Believe it or not, most of the time you can check pad wear without taking off the wheels. And you don't need a mechanical engineering degree to do it. Usually, you can see the brake pad through the wheel and won't need to remove it. Once you find the brake pad, notice its thickness. If it appears to be very thin, it's almost used up. Some brake pads have a slot in the center that serves several engineering purposes, but also doubles as a wear indicator. Check to see how much of that slot is left. If it's almost gone, you need new pads [source: CDX eTextbook].
In some instances, you may need to remove the wheel but can inspect your pads through an inspection opening on the caliper itself. This is a small window that gives you a cross-section view of the rotor and pads. The less material you have left, the closer you are to needing new ones. (You can see a diagram of a disc brake here.) With the wheel removed, you should be able to determine the pad's thickness pretty well. If you want to take it a step further and inspect the condition of the pad itself, you'll need to remove the caliper from the rotor. If you've never done this before, pick up an automotive repair manual, or take the car to a mechanic.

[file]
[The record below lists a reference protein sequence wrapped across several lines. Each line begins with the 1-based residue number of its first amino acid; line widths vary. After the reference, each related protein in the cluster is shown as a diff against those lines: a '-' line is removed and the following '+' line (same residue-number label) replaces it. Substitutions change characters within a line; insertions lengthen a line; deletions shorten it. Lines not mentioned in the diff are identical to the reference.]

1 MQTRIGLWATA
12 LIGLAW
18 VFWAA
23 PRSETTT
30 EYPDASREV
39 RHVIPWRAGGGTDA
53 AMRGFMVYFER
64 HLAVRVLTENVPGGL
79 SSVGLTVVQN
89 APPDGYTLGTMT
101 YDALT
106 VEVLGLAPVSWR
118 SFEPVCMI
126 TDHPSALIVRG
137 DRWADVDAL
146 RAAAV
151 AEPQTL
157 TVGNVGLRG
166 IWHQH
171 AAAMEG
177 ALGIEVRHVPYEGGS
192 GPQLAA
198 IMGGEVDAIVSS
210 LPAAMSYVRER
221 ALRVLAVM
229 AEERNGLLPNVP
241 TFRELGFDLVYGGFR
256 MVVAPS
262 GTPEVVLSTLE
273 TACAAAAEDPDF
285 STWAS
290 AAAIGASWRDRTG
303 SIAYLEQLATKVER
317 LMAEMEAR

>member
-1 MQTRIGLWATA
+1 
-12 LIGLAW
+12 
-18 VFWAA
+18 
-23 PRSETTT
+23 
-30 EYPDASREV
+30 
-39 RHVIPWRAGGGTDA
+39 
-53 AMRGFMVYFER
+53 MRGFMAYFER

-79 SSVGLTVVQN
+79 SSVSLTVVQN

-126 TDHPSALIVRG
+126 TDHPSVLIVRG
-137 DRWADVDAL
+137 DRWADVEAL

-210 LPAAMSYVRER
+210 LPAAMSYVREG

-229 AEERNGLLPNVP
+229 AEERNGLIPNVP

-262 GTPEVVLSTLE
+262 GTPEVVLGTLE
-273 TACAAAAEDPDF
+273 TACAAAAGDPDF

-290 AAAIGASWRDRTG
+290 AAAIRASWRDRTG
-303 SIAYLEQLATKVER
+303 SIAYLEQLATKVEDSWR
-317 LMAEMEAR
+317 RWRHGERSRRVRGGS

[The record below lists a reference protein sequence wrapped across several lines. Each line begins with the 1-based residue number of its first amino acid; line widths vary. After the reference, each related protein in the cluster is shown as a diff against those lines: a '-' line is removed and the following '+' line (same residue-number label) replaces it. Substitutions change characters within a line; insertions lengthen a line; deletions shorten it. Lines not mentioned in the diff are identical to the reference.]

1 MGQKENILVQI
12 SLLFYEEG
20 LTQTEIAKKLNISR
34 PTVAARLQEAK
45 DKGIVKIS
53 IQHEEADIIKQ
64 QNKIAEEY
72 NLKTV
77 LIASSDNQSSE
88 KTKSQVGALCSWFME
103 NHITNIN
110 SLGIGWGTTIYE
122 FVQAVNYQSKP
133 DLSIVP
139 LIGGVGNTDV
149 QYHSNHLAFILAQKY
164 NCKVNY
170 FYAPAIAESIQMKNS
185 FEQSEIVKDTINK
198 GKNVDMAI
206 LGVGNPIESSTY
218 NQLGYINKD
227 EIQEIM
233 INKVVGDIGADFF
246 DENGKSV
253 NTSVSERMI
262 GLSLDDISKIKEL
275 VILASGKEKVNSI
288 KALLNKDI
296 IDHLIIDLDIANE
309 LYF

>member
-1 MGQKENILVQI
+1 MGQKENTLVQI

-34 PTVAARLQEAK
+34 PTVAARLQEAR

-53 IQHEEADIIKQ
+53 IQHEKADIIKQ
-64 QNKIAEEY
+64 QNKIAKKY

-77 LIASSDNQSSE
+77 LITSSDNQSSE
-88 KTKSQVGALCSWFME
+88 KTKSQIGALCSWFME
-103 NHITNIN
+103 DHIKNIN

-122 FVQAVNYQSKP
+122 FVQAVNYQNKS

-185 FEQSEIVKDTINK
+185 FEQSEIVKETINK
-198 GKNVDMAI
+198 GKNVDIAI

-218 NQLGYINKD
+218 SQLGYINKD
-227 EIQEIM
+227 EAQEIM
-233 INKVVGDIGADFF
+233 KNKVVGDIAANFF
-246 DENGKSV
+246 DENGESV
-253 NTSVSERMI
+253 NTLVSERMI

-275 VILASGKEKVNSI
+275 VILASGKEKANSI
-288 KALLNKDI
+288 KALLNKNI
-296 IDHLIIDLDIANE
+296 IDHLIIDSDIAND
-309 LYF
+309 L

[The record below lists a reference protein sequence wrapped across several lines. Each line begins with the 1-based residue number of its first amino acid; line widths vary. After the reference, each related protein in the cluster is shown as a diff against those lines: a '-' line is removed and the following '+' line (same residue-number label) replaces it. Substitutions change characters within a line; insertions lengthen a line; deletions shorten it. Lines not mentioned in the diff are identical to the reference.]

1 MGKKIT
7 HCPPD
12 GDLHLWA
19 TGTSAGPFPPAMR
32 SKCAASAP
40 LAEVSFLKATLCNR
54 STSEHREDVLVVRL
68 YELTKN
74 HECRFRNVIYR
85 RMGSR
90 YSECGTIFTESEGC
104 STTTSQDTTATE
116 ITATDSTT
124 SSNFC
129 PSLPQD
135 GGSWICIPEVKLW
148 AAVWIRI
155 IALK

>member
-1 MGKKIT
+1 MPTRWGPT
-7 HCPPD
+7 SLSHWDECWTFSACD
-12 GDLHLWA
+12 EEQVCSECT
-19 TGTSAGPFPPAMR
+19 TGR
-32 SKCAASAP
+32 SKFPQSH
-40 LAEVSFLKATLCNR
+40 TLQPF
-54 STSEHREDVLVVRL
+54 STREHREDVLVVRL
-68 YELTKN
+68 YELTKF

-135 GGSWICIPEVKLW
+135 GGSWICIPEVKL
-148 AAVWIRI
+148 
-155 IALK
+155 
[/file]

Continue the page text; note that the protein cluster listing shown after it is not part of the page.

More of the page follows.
Brake dust is the most obvious sign of brake wear. The heavier the car, the more brake dust you'll see on the front wheels versus the rear. If you start to notice less brake dust, that's a sign that you may have worn your brake pads down to the metal backing.
Your ears can help determine brake pad wear as well. If you hear a screeching metallic noise when you hit the brakes, it could be the wear indicator. Wear indicators are small metal tabs designed to come into contact with the rotor once the pad wears to a certain point. Wear indicators are great in that they give you a heads up that it's time for a change before the pad wears too thin [source: CDX eTextbook].
So far we've talked about how sight and sound can help detect brake wear. Let's look at how feeling can help too in the next section.